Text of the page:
Investing should be easy – just buy low and sell high – but most of us have trouble following that simple advice. There are principles and strategies that may enable you to put together an investment portfolio that reflects your risk tolerance, time horizon, and goals. Understanding these principles and strategies can help you avoid some of the pitfalls that snare some investors.
When markets shift, experienced investors stick to their strategy.
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Information vs. instinct. Are your choices based on evidence of emotion?
Without your knowing, your investment portfolio could be off-kilter.
Understanding some basic concepts may help you assess whether zero-coupon bonds have a place in your portfolio.
For some, the social impact of investing is just as important as the return, perhaps more important.
Are you a thrill seeker, or content to relax in the backyard? Use this flowchart to find out more about your risk tolerance.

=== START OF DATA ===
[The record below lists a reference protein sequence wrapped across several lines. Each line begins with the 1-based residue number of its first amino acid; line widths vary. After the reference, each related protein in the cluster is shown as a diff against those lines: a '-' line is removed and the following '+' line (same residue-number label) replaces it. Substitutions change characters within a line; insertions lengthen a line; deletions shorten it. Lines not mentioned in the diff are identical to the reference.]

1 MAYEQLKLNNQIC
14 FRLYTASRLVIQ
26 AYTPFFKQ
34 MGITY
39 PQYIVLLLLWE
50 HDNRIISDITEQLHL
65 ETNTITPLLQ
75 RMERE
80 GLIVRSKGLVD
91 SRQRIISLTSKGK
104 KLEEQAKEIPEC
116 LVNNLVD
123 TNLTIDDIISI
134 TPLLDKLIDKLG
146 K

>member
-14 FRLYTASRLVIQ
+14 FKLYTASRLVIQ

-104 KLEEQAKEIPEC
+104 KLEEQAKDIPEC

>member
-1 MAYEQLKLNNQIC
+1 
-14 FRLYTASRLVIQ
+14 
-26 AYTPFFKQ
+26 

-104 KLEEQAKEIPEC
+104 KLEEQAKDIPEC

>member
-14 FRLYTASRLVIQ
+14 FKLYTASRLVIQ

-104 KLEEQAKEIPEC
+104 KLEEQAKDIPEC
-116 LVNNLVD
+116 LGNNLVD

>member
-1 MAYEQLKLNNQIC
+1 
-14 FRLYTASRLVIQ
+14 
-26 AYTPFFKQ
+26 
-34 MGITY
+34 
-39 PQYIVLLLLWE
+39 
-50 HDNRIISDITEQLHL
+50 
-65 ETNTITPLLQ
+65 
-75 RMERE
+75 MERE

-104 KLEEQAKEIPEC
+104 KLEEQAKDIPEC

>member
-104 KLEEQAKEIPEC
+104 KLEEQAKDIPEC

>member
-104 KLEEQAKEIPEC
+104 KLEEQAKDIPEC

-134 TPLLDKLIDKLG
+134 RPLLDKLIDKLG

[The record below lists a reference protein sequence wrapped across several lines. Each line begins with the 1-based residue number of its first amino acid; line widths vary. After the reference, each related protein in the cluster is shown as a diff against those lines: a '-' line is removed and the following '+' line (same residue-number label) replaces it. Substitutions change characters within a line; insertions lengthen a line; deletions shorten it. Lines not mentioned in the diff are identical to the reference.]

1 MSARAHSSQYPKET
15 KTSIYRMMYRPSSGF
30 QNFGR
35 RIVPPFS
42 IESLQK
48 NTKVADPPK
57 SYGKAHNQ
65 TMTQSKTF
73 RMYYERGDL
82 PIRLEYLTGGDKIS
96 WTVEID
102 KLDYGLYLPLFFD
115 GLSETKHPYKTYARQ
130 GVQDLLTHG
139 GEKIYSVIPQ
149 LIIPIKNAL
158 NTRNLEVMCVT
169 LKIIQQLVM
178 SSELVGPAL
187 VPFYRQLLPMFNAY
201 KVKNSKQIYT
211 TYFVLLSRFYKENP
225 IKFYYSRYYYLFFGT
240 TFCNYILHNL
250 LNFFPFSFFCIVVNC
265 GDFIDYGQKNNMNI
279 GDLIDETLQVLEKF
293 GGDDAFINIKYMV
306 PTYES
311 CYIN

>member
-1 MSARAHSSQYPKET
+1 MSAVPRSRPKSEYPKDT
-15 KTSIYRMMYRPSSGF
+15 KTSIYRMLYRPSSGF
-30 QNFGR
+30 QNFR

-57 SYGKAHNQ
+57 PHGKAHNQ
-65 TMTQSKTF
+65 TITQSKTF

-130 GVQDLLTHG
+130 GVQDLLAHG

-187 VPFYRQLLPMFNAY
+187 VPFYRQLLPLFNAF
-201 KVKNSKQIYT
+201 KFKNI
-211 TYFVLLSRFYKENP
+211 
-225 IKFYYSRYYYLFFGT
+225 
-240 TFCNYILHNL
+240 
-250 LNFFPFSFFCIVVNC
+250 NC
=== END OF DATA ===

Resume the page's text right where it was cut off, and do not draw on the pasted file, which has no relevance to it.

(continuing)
A few strategies that may help you prepare for the cost of higher education.
Estimate the potential impact taxes and inflation can have on the purchasing power of an investment.
This questionnaire will help determine your tolerance for investment risk.
Determine if you are eligible to contribute to a traditional or Roth IRA.
Use this calculator to compare the future value of investments with different tax consequences.
Use this calculator to better see the potential impact of compound interest on an asset.
This calculator helps determine your pre-tax and after-tax dividend yield on a particular stock.
Principles that can help create a portfolio designed to pursue investment goals.
There are some smart strategies that may help you pursue your investment objectives
In the world of finance, the effects of the "confidence gap" can be especially apparent.
All about how missing the best market days (or the worst!) might affect your portfolio.
It's easy to let investments accumulate like old receipts in a junk drawer.
What are your options for investing in emerging markets?
Here is a quick history of the Federal Reserve and an overview of what it does.
What if instead of buying that vacation home, you invested the money?